Baltic Sea pipeline starts operation

R sler: North Stream gas pipeline increases gas supply security Flame of a gas stove © George Shuklin / Rights Free Read out Starting today, Russian natural gas will flow from Siberia directly to Germany for the first time. Chancellor Angela Merkel, together with the President of the Russian Federation, Dmitry Medvedev, French Prime Minister François Fillon, Dutch Prime Minister Mark Rutte and other high-ranking representatives from politics and business, commemorates the first leg of the controversial Baltic Sea pipeline "Nord Stream".
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Older people cause less CO2

Researchers: Rising life expectancy could depress emissions in the long term Age-related carbon dioxide emissions that a US American causes on average per year (in metric tonnes). © Emilio Zagheni / MPIDR Read out The CO2 emissions per American increase with age until about mid-60, then decline again.
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Fukushima: More radioactive xenon than Chernobyl

Biggest burden immediately after the earthquake - before the tsunami Read out An international team of researchers from Norway, Austria, Spain and the USA came to the conclusion that the super-GAU in Fukushima released 2.5 times as much radioactive noble gas xenon-133 as Chernobyl. According to the study, there are also "strong indications" that the release started on 11 March 2011 as a result of the earthquake already around 15 o'clock in Japan and thus before the arrival of the tsunami
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China: Construction boom increases CO2 emissions

Researchers register reversal of a long-term trend Read out The construction of buildings, power plants and roads is the reason for the significant increase in Chinese CO2 emissions, according to a new study in the journal Environmental Science and Technology . The fast-growing investment in the infrastructure sector has led to an expansion of the construction sector and its energy- and CO2-intensive supply chain, such as the steel and cement industries, say researchers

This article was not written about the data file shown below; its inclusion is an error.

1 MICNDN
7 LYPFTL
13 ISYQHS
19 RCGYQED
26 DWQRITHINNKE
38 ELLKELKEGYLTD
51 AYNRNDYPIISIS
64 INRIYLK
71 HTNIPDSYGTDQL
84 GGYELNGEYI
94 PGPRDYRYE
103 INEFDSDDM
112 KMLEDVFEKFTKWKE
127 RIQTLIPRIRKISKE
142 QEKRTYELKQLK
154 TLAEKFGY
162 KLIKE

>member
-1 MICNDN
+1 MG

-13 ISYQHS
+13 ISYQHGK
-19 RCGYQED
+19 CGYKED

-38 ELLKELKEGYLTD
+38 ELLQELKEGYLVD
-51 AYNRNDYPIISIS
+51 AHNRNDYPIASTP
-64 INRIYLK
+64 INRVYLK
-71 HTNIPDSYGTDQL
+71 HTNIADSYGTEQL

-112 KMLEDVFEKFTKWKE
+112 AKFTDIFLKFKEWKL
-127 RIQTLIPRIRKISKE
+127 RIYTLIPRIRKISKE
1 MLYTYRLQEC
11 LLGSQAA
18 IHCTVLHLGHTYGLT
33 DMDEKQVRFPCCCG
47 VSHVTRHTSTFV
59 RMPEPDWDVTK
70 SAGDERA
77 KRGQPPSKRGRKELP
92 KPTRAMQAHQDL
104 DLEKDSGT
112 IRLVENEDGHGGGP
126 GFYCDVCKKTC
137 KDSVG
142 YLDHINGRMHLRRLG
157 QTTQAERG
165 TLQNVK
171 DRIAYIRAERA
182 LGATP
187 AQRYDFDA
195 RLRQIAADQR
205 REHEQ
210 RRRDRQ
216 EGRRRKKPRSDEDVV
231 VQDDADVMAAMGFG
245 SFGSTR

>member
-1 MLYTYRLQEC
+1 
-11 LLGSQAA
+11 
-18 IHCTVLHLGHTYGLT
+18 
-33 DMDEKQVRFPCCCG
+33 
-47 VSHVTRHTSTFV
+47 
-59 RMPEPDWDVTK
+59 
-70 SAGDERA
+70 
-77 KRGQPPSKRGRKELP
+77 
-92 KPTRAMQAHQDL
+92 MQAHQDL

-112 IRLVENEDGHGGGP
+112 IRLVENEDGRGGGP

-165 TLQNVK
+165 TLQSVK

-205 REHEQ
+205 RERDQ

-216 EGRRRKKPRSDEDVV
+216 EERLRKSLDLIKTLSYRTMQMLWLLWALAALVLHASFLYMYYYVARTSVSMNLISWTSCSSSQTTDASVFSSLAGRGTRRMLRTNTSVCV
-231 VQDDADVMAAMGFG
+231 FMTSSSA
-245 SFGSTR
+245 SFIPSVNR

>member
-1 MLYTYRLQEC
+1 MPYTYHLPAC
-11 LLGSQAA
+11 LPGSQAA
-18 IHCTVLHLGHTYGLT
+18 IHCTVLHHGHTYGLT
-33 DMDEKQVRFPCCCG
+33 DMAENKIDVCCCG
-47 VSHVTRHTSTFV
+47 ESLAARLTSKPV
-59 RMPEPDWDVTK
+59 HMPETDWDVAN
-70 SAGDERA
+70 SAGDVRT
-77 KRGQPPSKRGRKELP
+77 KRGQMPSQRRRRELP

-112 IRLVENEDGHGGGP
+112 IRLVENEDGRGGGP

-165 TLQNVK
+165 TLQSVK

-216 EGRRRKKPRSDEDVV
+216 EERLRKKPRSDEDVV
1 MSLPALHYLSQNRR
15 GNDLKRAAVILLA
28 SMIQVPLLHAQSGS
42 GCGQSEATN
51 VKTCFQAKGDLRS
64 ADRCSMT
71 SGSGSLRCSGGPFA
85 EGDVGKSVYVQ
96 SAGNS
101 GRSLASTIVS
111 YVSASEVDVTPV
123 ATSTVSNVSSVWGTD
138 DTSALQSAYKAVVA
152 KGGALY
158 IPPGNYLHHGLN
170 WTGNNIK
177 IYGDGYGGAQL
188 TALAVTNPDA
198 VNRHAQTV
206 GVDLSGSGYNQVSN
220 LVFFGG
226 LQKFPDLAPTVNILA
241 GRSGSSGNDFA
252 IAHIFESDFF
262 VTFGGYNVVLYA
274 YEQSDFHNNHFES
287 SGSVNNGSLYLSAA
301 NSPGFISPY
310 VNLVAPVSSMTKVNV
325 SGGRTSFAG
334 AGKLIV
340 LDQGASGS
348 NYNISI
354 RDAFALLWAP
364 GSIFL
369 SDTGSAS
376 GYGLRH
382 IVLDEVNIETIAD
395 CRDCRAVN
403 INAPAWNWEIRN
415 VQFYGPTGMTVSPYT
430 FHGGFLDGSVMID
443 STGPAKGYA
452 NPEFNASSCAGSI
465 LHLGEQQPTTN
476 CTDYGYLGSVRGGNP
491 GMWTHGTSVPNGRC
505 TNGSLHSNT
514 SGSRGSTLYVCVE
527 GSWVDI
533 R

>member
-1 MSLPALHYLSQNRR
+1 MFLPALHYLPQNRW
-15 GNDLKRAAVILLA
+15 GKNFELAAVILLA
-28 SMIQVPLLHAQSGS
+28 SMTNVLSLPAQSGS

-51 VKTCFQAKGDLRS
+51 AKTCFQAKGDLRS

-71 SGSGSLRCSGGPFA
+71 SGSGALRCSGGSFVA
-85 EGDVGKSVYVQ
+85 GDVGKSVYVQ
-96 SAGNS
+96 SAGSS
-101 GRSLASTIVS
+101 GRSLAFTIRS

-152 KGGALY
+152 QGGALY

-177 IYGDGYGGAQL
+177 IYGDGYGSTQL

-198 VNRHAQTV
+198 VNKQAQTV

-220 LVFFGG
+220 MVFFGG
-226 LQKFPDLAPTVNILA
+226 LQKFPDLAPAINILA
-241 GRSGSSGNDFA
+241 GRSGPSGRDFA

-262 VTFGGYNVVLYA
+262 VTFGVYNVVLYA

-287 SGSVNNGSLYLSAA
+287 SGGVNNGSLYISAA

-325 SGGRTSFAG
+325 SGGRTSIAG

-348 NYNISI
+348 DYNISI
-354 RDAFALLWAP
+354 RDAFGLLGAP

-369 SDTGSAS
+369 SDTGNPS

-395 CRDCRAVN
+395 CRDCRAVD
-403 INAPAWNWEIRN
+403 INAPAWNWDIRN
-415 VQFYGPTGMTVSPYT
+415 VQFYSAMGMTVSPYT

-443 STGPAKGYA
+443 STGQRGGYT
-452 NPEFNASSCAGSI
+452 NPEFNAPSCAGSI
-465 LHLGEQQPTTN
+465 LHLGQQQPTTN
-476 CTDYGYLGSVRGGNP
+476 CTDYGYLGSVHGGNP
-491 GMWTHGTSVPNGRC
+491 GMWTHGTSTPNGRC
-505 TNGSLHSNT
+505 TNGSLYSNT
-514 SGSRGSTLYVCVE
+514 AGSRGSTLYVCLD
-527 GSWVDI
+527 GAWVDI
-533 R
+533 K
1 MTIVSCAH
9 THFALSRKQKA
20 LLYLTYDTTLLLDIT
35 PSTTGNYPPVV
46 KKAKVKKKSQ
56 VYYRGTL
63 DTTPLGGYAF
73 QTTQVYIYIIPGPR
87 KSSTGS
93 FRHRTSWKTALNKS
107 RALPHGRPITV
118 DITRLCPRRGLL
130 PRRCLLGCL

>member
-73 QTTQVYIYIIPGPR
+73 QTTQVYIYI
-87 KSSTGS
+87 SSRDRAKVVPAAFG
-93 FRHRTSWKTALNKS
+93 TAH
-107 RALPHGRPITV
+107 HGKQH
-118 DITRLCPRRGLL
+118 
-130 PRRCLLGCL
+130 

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Future greenhouse gas scenarios extended to 2300

Forecasts should also serve as the basis for the next IPCC report Read out Researchers have developed four new scenarios for future climate change that are intended to provide key common points of reference for researchers worldwide. For the first time, these scenarios include one that calculates the effects of ambitious emissions reductions, the researchers report in a special issue of the journal "Climatic Change"
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Promoting technology can make climate protection cheaper

Computer simulation confirms the importance of targeted support measures Read out In order to achieve cost-effective climate protection, in addition to emissions trading, the promotion of new technologies is needed. This is what scientists from the Potsdam Institute for Climate Impact Research (PIK) have found in a new study
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CCS carbon dioxide storage: less risk than expected?

Researchers use deaths from volcanic CO2 sources as a benchmark Vattenfall CCS pilot plant Schwarze Pumpe in Brandenburg © CC-by-sa 3.0 Read out The health hazards caused by the technical storage of carbon dioxide in the ground may be lower than many feared. This is now suggested by a study by British researchers in the journal Proceedings of the National Academy of Sciences.
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Fukushima: Radioactive sulfur came to California

Researchers determine sulfur formation and neutron emission from damaged reactors Pier of the Scripps Instance of Oceanography at La Jolla, California, where the radioactive sulfur compounds were measured. © Kimberly Prather Read out In the first days after the Fukushima reactor accident, the air over the coast of Japan contained 365 times more radioactive sulfur than normal.
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Renewable energies: investments at record high

Leading developing countries in 2010 Read out Investments in clean energy are in the trend worldwide: In 2010, a total of 211 billion US dollars were spent on new renewable power generation plants - almost a third more than the year before. This is shown by the latest report of the United Nations Environment Program (UNEP)
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China's sulfur emissions slowed climate change

Researchers find explanation for puzzling "break" in global warming Read out China, the emerging nation, has temporarily not fueled the global climate, despite its high greenhouse gas emissions, but even cooled it. Climatologists have found that the country's sulfur emissions from burning coal are responsible for a hitherto perturbed 'break' in climate change: between 1998 and 2008, global average temperatures remained nearly the same, although human Greenhouse gas emissions continued to rise during this period